What Verizon’s SureWest and Alltel deals have in common
It’s always fun to interview someone who has a good answer to every question—and Steve Oldham, CEO of Sacramento-based SureWest Communications, recently provided that kind of interview. I talked to him about the company’s strong take rates for triple-play services and about one service the company won’t be selling any time soon—wireless.
Previously a regional wireless player, SureWest found it impossible to compete in that market and sold its wireless business to Verizon Wireless earlier this year. Oldham said the quad play will have its strongest appeal when service providers begin to support converged fixed/mobile services. He believes carriers that only have wireless assets in a market will want to partner with a company like SureWest for the landline part of the offering.
It’s true that some of the most appealing converged fixed/mobile services rely on tight integration between the wired and wireless networks. Take femtocells, which are essentially scaled down cellular base stations installed at the customer premises and connected to customers’ landline broadband service, shifting cellular calls within the home onto the broadband link. Although viewed today as a means of reducing airtime charges, femtocells eventually will be able to deliver some compelling new services. When customers walk in the front door, for example, any photos they’ve taken on their cellphones could be automatically downloaded to their home computer. But without a tight partnership between the network operators, such services may not be possible.
IP multimedia subsystem (IMS) also is expected to usher in exciting converged services such as multimedia conferencing. But any IMS service with a fixed and mobile component will require the fixed and mobile operators to interconnect their IMS infrastructure.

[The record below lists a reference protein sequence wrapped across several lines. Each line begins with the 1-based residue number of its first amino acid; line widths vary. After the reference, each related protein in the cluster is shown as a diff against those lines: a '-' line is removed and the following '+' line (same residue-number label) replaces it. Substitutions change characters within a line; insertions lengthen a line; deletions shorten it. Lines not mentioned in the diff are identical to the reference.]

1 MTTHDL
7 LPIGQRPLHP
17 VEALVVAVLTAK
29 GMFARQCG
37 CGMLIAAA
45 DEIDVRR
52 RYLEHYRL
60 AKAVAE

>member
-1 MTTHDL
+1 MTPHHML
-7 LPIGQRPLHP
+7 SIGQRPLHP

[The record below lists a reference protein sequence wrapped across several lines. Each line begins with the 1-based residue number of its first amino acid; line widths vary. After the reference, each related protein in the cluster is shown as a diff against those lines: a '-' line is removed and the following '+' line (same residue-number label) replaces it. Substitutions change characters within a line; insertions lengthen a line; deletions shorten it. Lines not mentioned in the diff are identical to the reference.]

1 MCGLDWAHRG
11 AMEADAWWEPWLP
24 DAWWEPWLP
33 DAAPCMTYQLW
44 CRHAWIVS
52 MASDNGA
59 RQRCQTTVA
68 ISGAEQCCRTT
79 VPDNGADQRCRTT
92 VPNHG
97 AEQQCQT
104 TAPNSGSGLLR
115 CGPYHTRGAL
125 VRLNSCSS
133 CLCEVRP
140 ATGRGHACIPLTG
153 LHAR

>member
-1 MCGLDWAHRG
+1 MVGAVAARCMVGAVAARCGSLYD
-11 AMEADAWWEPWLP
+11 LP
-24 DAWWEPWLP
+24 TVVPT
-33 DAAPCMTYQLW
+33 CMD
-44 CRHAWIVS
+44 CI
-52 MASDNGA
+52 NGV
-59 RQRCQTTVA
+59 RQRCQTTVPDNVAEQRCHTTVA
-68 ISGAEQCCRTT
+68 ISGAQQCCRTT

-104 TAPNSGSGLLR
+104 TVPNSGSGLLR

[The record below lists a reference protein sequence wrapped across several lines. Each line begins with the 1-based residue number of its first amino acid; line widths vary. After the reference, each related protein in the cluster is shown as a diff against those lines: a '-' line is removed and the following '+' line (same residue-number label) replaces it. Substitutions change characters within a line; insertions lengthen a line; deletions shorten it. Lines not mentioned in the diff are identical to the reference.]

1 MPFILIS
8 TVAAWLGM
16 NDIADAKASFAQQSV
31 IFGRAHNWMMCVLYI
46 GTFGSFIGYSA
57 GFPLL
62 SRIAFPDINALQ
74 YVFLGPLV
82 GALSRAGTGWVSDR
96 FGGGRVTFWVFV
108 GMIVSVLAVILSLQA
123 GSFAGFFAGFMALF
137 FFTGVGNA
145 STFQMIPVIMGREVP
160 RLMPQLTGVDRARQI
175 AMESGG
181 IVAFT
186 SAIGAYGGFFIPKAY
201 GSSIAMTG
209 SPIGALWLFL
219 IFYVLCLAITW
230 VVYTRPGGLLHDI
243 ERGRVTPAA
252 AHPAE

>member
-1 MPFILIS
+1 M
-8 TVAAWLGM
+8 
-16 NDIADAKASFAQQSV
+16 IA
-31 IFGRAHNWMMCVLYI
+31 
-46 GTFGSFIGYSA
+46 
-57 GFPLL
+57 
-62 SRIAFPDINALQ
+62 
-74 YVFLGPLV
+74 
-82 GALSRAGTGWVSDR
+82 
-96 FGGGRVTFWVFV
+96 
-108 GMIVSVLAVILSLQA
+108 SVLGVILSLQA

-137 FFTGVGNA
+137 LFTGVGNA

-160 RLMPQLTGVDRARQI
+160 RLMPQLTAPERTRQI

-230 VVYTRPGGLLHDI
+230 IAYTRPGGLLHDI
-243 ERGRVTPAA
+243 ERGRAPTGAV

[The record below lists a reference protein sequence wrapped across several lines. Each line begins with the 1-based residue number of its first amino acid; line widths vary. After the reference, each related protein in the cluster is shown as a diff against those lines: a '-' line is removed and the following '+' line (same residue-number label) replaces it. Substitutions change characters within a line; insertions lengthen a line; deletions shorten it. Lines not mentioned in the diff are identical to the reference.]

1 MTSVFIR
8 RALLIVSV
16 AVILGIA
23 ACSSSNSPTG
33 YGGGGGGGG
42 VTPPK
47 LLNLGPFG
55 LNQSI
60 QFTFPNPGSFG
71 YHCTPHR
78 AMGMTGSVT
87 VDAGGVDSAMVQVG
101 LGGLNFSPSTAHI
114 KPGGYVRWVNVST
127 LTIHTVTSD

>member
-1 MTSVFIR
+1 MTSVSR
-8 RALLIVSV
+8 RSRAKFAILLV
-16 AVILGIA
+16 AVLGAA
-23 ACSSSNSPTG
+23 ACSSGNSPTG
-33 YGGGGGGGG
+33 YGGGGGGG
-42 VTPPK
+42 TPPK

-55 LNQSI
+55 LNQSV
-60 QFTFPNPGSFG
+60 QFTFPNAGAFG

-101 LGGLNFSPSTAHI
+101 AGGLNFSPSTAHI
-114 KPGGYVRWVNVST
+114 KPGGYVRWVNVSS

Ultimately, a carrier-agnostic approach may not work for converged fixed/mobile services—and that realization could drive a wave of partnerships of the kind Oldham anticipates. Picking up wireless assets from a company like SureWest, into whose wireline network the business already has numerous hooks, could be a great way for a company like Verizon to prepare for that eventuality in areas not served by its landline business. And for a company like SureWest, a joint fixed/mobile offering could boost broadband penetration rates and average revenue per user.
A similar factor may be at play in Verizon Wireless’ announcement last week that it would purchase Alltel Wireless. Sure Verizon gets more spectrum, more customers and a decrease in rural roaming charges. It also gets into some markets that it doesn’t serve now on the wireless or wireline side but where Windstream, the Independent that once was part of Alltel and serves some of the same markets, may be available to provide the broadband link for FMC partnerships.
With the advent of FMC, Verizon and its chief rival AT&T will need to find a way to provide the landline link outside their home turfs. What they do on each other’s turf remains to be seen. But in the 20% or so of the country not served by either one of them, the model that Oldham suggests could be a great solution.
E-mail me at JoanEngebretson@cs.com.
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